More resources

Oak Ridge National Laboratory, which does a lot of great building science research, has several good pages about radiant barriers, too.

Another great study is the Houston Home Energy Efficiency Study (pdf). This was a study done by Michael Blasnik and Advanced Energy, and among other things, they looked at the cost-effectiveness of radiant barriers. What they found was that in Houston, Texas, radiant barriers reduced the cooling consumption by about 3%. The paper is well worth the read, in case you don’t already have a copy. (Oh, yeah…it’s free!)

Finally, here are a couple of good resources that address the question of if or when you should install a radiant barrier. Martin Holladay wrote Radiant Barriers: A Solution in Search of a Problem a couple of years ago here at Green Building Advisor and included a lot of great info on the topic. Also, a new website called Radiant Barrier Truth tackles the issue of radiant barriers in cold climates.

I’ll come back to this topic and write more another time, but for now, let’s not forget what my friend Mike Barcik says is one of the most appealing features of radiant barriers: People like shiny stuff!

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Allison A. Bailes III, PhD is a speaker, writer, building science consultant, and the founder of Energy Vanguard in Decatur, Georgia. He has a doctorate in physics and writes the Energy Vanguard Blog. He also has a book on building science coming out in the summer of 2022. You can follow him on Twitter at @EnergyVanguard.

1. | | #1

White Roofs
I have long been interested in this topic of radiant heat transfer, and believe it is the most fascinating and misunderstood mechanism of heat transfer.

Initially, I understood that the reflectivity and emissivity of a surface depends on surface texture and color. More recently, I have read that color plays a much smaller role than once thought, and that reflectivity and emissivity depends mostly on surface texture.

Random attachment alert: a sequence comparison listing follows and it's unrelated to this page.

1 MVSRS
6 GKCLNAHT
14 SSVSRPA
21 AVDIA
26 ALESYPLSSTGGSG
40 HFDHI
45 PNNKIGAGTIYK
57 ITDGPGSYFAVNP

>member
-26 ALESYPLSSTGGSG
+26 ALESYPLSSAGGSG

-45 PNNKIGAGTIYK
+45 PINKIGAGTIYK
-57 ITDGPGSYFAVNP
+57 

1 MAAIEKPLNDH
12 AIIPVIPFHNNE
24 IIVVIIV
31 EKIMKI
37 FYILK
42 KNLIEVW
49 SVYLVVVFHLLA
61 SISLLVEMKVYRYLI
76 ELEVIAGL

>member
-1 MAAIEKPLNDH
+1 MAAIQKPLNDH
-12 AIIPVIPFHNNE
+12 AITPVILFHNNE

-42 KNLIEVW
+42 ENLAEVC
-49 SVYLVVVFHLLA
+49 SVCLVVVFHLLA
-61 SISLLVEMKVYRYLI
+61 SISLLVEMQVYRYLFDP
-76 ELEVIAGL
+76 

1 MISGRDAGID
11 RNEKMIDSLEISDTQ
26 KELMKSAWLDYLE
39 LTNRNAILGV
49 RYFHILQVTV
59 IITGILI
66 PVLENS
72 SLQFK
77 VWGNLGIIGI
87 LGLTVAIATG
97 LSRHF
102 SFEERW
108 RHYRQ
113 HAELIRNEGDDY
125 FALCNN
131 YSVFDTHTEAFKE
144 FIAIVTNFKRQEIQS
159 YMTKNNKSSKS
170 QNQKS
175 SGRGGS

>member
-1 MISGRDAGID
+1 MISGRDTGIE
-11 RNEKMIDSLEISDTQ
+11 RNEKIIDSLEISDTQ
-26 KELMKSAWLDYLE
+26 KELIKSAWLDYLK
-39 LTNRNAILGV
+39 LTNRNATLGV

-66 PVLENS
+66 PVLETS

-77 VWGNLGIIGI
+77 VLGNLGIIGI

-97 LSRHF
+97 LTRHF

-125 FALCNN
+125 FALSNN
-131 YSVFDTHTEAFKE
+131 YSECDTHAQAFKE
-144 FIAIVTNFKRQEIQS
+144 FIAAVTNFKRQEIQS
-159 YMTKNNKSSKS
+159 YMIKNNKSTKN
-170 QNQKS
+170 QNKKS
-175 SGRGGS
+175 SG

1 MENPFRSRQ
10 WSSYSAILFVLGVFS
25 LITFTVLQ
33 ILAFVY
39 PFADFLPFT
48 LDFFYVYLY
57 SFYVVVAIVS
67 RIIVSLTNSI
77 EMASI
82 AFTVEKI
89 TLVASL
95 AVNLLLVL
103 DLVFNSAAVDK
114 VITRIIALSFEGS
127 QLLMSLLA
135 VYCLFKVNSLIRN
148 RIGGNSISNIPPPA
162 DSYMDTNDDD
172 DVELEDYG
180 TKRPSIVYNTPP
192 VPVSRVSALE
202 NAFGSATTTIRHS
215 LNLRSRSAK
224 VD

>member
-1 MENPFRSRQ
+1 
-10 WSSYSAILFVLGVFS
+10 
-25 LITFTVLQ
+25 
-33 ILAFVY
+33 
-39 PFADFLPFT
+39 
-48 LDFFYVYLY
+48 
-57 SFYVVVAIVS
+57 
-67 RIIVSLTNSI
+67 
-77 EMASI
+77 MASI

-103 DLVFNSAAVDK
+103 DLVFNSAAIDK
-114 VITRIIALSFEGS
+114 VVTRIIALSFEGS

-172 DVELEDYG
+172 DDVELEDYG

Recently, I have heard about advocacy of white roofing colors to reduce solar absorption. I have not followed this closely, so I am not sure what the roofing material would consist of, but I assume it would be a granular surface similar, if not identical to asphalt shingles. However, that would present a highly textured surface, which I would expect to be highly absorbent despite the while color. So I am wondering what the thinking is behind the suggestion of white roofs and why there seems to be a primary emphasis on color of the roofing.

I would think that white asphalt shingles would be far more absorbent than black shiny metal, for instance.

2. | | #2

3% reduction in Houston Ron.
3% reduction in Houston Ron. Sounds like at this point your shingle color is moot.

3. | | #3

White Roofs
Most of what I find referencing the so-called “cool roofs” associates them with the color, white. “White roof” appears to be an almost generic term synonymous with “cool roof.” Many references refer to the color white as being an essential ingredient in the cool roof function of reflecting radiant heat form the sun.

4. | | #4

Ron,,, 3% is nothing.
Ron,,, 3% is nothing.

5. | | #5

Regarding this quote from above:

"When this radiation hits a surface, it can do one of three things: It can be (i) reflected, (ii) transmitted, or (iii) absorbed. How much of each you get depends on the wavelength of the radiation and the properties of the material it hits."

What is meant by stating that radiation can be transmitted?

6. GBA Editor
| | #6

Response to Ron Keagle
Think of light going through glass or x-rays going through flesh or gamma rays going through most materials. That's what I meant by radiation being transmitted.

7. Expert Member
| | #7

Cool roofs, colors, and emissivity